The COVID-19 pandemic started a short but severe recession. Countries worldwide tried to dampen its consequences through federal aid programs, especially for small companies. When governments paid these federal aids without an indigence check, certain firms survived in the market, although their bankruptcy would have been the better alternative. This is the result of a Leibniz Institute for Financial Research SAFE Working Paper based on an analysis of the US-American COVID-19 aid program “Paycheck Protection Program” (PPP).
The SAFE analysis compares the PPP, which distributed federal aid by scattergun approach, with a theoretical scenario where governments paid funds to targeted companies. “Both scenarios would have a comparable percentage of saved companies. However, the share of zombie firms that have been artificially held in the market lies at 1.3 percent compared to 16.6 percent due to the PPP”, says Leo Kaas, SAFE Fellow and Professor of Macroeconomics and Labor Markets at Goethe University Frankfurt and one of the authors of the Working Paper.
Support for unproductive companies affects the overall economy
Accordingly, the PPP prevented 35 percent of all small US business liquidations at the beginning of the COVID-19 pandemic. “Although the program prevented a massive corporate death, it did not increase overall economic production nor employment rates,” says Kaas. The SAFE analysis identifies two main reasons for this. Both correlate to the fact that there was no indigence check for the companies before the payment.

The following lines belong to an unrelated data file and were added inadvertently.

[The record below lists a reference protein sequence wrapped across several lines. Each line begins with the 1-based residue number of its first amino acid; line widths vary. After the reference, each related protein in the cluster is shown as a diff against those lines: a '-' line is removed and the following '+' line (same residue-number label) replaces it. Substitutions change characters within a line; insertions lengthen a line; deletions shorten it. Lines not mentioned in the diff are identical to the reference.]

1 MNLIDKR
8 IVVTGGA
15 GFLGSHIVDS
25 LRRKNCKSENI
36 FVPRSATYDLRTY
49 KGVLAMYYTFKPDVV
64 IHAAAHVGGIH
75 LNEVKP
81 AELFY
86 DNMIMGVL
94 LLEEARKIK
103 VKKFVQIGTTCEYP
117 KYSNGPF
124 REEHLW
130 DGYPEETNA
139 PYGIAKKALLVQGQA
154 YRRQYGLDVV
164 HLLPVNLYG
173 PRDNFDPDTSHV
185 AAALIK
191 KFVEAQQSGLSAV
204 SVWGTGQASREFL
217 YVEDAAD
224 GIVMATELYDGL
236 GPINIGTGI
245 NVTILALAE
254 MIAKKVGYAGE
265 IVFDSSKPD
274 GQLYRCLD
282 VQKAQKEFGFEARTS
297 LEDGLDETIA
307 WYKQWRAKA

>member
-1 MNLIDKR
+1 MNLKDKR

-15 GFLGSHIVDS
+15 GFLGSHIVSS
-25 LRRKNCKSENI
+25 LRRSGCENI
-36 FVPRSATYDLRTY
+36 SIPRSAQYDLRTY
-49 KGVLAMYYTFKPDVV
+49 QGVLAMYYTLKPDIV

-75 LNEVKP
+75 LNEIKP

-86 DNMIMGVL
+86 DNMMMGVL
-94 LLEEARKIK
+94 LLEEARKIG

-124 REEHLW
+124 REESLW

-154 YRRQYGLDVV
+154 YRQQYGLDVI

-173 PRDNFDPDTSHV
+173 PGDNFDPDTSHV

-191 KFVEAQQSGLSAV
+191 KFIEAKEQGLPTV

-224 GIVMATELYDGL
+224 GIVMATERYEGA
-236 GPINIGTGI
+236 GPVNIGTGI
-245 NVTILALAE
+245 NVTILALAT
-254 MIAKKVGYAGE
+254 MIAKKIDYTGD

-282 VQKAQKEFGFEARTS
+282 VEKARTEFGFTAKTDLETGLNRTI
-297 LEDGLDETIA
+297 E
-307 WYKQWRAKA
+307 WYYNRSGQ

First, small, unproductive companies, in particular, received federal aid. Second, the PPP often resulted in workers staying with these firms rather than migrating to more productive firms. The bottom line is a negative result for growth and employment.
Especially small companies suffered severe losses in production, turnover, and employment during the COVID-19 pandemic. Thus, the US-American government published the “Coronavirus Aid, Relief, and Economic Security Act (CARES Act)” in March 2020. This law granted the “Paycheck Protection Program” (PPP) more than 600 million US dollars so that small companies could be saved without an additional background check. In 2020, more than three-quarters of all small US firms received PPP loans, of which most were remitted.